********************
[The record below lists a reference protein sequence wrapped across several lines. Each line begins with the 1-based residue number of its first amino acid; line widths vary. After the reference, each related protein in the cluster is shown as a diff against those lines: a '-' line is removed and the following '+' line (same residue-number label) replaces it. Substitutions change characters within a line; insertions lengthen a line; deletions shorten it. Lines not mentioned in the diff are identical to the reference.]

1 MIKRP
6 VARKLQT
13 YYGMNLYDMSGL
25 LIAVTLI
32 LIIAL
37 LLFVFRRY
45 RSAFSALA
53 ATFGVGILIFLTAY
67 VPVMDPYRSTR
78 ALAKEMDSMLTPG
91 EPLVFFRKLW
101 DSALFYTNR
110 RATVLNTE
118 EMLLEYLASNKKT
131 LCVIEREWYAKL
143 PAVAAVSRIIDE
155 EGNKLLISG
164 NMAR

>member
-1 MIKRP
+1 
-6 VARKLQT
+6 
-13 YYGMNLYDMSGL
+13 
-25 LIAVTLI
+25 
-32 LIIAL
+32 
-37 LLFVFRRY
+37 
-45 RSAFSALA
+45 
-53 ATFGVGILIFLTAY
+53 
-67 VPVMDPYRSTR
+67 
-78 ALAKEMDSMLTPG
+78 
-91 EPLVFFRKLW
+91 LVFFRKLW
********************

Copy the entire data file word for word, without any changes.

[The record below lists a reference protein sequence wrapped across several lines. Each line begins with the 1-based residue number of its first amino acid; line widths vary. After the reference, each related protein in the cluster is shown as a diff against those lines: a '-' line is removed and the following '+' line (same residue-number label) replaces it. Substitutions change characters within a line; insertions lengthen a line; deletions shorten it. Lines not mentioned in the diff are identical to the reference.]

1 MIKRP
6 VARKLQT
13 YYGMNLYDMSGL
25 LIAVTLI
32 LIIAL
37 LLFVFRRY
45 RSAFSALA
53 ATFGVGILIFLTAY
67 VPVMDPYRSTR
78 ALAKEMDSMLTPG
91 EPLVFFRKLW
101 DSALFYTNR
110 RATVLNTE
118 EMLLEYLASNKKT
131 LCVIEREWYAKL
143 PAVAAVSRIIDE
155 EGNKLLISG
164 NMAR

>member
-1 MIKRP
+1 
-6 VARKLQT
+6 
-13 YYGMNLYDMSGL
+13 
-25 LIAVTLI
+25 
-32 LIIAL
+32 
-37 LLFVFRRY
+37 
-45 RSAFSALA
+45 
-53 ATFGVGILIFLTAY
+53 
-67 VPVMDPYRSTR
+67 
-78 ALAKEMDSMLTPG
+78 
-91 EPLVFFRKLW
+91 LVFFRKLW